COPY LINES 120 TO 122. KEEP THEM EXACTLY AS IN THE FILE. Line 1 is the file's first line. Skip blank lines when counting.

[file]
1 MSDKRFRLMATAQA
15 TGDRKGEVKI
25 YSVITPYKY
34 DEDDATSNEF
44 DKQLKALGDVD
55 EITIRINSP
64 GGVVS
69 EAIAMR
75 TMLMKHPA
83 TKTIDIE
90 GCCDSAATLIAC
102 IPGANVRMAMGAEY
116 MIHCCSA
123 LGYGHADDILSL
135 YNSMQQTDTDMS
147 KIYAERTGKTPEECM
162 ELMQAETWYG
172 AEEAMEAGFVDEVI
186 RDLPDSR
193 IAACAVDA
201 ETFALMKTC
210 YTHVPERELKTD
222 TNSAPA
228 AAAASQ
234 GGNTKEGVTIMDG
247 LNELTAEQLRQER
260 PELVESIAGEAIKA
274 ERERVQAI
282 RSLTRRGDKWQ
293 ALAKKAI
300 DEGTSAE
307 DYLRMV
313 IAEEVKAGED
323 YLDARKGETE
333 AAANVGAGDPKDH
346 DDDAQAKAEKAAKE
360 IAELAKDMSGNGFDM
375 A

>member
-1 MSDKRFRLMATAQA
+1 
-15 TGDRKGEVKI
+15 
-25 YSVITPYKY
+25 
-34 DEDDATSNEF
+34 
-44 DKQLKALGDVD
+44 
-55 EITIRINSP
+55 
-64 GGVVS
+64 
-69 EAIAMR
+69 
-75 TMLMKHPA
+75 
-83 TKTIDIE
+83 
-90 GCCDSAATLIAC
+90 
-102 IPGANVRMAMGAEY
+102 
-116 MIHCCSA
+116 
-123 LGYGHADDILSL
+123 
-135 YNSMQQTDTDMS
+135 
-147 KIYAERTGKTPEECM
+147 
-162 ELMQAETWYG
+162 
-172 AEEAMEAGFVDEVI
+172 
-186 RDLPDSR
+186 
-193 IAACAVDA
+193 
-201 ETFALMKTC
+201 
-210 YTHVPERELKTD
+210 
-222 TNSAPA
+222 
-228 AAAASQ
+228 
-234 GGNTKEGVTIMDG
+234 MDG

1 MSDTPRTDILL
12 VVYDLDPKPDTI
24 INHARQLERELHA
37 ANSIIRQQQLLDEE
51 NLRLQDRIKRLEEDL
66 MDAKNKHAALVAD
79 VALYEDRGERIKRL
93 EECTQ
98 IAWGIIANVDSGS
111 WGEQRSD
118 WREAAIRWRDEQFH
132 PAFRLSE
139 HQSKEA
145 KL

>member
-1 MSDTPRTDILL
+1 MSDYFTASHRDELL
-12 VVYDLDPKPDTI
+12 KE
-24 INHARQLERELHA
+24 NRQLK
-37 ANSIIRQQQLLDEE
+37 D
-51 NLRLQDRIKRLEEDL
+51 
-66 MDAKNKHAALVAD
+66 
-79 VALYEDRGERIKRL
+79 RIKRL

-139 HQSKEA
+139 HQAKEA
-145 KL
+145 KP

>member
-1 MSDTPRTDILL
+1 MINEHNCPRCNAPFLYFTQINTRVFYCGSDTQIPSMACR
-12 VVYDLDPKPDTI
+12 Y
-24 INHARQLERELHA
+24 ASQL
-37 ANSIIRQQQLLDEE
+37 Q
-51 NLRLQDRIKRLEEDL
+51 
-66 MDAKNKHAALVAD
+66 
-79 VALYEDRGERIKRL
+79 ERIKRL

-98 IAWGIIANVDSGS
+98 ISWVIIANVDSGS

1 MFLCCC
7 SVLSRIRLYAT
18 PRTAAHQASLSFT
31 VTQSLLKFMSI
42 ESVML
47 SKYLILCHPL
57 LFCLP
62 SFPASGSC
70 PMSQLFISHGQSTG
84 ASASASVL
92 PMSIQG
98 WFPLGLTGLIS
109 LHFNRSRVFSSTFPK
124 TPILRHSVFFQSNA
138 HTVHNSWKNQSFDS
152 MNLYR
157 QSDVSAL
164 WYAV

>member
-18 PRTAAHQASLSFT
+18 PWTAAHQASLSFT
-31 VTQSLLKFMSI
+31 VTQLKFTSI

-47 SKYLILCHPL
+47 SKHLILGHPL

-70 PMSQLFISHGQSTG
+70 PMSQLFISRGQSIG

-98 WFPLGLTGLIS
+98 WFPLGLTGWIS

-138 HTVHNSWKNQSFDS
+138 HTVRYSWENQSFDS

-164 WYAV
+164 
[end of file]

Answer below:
+139 HQAKEA
-145 KL
+145 KP